Not – repeat not – because I am its editor and wrote more than half of it but mainly because this is I believe the one-volume, one-stop-shop book to have on your shelves or digitally on your computer if you want to gain something like a complete understanding and appreciation of the world or rather worlds of Ancient Greece. I can do no better than quote from the ‘blurb’ provided online by the C.U.P. itself.
It is sumptuously illustrated throughout, almost entirely in colour. It offers fresh interpretations of the whole range of ‘Classical’ Greek culture, different aspects of which are expertly handled by members of an international cast of top-notch scholars both male and female. These aspects include: the influences of the environment and economy; the effects of interstate tensions; the implications of (bi-, homo-, hetero-normative) sexuality; the experiences of workers, soldiers, slaves, peasants and women; and the roles of myth and religion, visual and other (e.g. dramatic) art and culture, and of science and education. The linguistic, literary, artistic and political legacy of ancient Greece is far-reaching and vibrantly alive still to this day. This is the book to show you why that is and should have been so.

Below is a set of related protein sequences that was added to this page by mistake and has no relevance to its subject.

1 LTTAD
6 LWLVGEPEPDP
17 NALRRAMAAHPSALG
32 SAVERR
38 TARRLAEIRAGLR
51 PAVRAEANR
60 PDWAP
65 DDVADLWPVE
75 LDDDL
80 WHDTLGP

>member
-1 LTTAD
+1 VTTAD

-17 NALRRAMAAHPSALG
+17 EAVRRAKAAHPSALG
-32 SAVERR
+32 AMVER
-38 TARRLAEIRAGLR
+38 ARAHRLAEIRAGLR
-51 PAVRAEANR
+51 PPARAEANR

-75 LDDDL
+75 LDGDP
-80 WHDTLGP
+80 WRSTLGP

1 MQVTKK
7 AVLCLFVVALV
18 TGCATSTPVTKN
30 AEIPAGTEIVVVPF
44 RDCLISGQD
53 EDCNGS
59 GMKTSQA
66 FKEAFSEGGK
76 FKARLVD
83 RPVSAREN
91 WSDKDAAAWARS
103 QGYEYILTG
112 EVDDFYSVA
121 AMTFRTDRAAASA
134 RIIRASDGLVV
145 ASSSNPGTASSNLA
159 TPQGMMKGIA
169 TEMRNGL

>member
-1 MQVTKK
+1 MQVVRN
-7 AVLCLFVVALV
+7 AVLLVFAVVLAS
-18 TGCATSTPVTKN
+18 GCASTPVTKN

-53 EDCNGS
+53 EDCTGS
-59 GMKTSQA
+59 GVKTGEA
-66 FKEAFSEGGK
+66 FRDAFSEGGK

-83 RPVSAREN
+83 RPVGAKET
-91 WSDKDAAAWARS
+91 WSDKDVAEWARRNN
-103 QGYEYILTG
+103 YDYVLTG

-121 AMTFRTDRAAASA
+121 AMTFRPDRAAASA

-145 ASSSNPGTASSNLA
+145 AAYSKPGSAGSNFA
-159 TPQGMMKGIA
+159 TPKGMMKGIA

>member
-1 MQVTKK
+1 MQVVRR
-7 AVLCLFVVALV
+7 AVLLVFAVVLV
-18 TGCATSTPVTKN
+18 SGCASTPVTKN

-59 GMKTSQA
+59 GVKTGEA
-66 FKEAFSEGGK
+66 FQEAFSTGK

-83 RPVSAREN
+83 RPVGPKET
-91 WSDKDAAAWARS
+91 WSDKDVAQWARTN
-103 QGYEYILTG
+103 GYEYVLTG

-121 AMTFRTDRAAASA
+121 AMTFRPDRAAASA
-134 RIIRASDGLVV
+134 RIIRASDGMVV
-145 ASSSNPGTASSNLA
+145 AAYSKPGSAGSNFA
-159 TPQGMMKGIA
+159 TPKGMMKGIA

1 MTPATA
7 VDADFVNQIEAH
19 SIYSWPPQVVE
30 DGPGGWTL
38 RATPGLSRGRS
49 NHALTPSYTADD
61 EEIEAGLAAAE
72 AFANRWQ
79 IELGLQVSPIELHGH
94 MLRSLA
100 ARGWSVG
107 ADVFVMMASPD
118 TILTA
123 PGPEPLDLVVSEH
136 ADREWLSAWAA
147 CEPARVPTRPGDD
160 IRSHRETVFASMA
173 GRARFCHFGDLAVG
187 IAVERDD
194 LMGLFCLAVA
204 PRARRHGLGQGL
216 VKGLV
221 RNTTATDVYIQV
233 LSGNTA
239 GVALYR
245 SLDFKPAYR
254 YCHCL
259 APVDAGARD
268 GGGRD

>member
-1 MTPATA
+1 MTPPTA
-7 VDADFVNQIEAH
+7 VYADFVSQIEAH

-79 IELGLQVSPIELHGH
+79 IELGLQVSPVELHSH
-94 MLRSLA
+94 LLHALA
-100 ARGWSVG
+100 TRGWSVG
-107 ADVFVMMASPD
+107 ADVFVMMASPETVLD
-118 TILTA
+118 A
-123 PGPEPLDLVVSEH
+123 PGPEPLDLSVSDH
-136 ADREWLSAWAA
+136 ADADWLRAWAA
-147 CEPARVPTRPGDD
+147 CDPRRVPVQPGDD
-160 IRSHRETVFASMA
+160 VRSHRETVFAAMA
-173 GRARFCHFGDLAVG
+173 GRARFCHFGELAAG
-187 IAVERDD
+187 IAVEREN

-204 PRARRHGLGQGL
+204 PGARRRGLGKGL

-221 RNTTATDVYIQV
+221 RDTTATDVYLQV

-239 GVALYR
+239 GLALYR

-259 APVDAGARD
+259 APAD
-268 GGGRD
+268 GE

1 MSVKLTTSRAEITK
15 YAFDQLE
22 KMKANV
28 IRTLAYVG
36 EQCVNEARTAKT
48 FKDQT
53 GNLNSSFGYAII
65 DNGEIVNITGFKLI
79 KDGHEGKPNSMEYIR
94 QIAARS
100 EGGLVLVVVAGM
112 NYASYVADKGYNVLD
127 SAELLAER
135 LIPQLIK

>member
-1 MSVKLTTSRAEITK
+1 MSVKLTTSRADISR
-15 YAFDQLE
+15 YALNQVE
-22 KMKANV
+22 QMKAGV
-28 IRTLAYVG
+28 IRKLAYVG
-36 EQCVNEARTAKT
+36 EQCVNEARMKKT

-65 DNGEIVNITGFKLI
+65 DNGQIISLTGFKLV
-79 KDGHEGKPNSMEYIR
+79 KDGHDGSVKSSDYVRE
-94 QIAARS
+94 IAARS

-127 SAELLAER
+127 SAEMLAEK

The book was sufficiently well regarded when it first appeared (1998) for me to have been awarded the prestigious John D. Criticos Prize of the London Hellenic Society.